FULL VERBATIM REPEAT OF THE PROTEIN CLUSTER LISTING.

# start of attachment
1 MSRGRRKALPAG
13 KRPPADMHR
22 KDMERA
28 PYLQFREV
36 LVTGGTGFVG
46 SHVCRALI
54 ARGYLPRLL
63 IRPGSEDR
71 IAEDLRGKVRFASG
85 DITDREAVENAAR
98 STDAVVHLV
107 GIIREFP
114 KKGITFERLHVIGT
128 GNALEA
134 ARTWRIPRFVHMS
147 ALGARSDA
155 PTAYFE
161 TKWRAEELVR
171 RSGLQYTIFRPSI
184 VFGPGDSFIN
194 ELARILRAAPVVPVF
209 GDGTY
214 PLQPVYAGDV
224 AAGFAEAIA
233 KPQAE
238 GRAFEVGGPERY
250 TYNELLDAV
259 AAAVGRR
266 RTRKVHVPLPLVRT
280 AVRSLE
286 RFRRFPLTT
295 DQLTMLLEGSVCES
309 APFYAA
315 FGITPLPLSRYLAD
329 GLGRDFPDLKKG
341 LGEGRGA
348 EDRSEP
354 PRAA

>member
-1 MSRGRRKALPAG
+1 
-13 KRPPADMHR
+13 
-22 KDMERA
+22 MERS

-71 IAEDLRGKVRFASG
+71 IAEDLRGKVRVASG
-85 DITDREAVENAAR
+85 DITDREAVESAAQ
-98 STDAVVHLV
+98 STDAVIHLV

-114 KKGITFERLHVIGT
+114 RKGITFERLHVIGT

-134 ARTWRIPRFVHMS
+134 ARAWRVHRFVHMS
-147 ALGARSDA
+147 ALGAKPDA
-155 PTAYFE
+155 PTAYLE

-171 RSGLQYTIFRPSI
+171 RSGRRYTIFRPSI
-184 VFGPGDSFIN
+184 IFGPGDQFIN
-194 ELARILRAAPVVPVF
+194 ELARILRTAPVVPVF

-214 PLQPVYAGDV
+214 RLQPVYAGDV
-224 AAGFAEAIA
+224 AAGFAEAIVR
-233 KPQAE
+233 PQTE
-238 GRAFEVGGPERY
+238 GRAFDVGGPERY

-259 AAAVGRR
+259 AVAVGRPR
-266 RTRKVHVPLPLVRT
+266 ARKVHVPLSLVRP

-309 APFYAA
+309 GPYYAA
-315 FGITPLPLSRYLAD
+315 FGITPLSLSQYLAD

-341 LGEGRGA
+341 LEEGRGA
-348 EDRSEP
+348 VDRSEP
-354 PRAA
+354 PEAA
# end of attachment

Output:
1 MSRGRRKALPAG
13 KRPPADMHR
22 KDMERA
28 PYLQFREV
36 LVTGGTGFVG
46 SHVCRALI
54 ARGYLPRLL
63 IRPGSEDR
71 IAEDLRGKVRFASG
85 DITDREAVENAAR
98 STDAVVHLV
107 GIIREFP
114 KKGITFERLHVIGT
128 GNALEA
134 ARTWRIPRFVHMS
147 ALGARSDA
155 PTAYFE
161 TKWRAEELVR
171 RSGLQYTIFRPSI
184 VFGPGDSFIN
194 ELARILRAAPVVPVF
209 GDGTY
214 PLQPVYAGDV
224 AAGFAEAIA
233 KPQAE
238 GRAFEVGGPERY
250 TYNELLDAV
259 AAAVGRR
266 RTRKVHVPLPLVRT
280 AVRSLE
286 RFRRFPLTT
295 DQLTMLLEGSVCES
309 APFYAA
315 FGITPLPLSRYLAD
329 GLGRDFPDLKKG
341 LGEGRGA
348 EDRSEP
354 PRAA

>member
-1 MSRGRRKALPAG
+1 
-13 KRPPADMHR
+13 
-22 KDMERA
+22 MERS

-71 IAEDLRGKVRFASG
+71 IAEDLRGKVRVASG
-85 DITDREAVENAAR
+85 DITDREAVESAAQ
-98 STDAVVHLV
+98 STDAVIHLV

-114 KKGITFERLHVIGT
+114 RKGITFERLHVIGT

-134 ARTWRIPRFVHMS
+134 ARAWRVHRFVHMS
-147 ALGARSDA
+147 ALGAKPDA
-155 PTAYFE
+155 PTAYLE

-171 RSGLQYTIFRPSI
+171 RSGRRYTIFRPSI
-184 VFGPGDSFIN
+184 IFGPGDQFIN
-194 ELARILRAAPVVPVF
+194 ELARILRTAPVVPVF

-214 PLQPVYAGDV
+214 RLQPVYAGDV
-224 AAGFAEAIA
+224 AAGFAEAIVR
-233 KPQAE
+233 PQTE
-238 GRAFEVGGPERY
+238 GRAFDVGGPERY

-259 AAAVGRR
+259 AVAVGRPR
-266 RTRKVHVPLPLVRT
+266 ARKVHVPLSLVRP

-309 APFYAA
+309 GPYYAA
-315 FGITPLPLSRYLAD
+315 FGITPLSLSQYLAD

-341 LGEGRGA
+341 LEEGRGA
-348 EDRSEP
+348 VDRSEP
-354 PRAA
+354 PEAA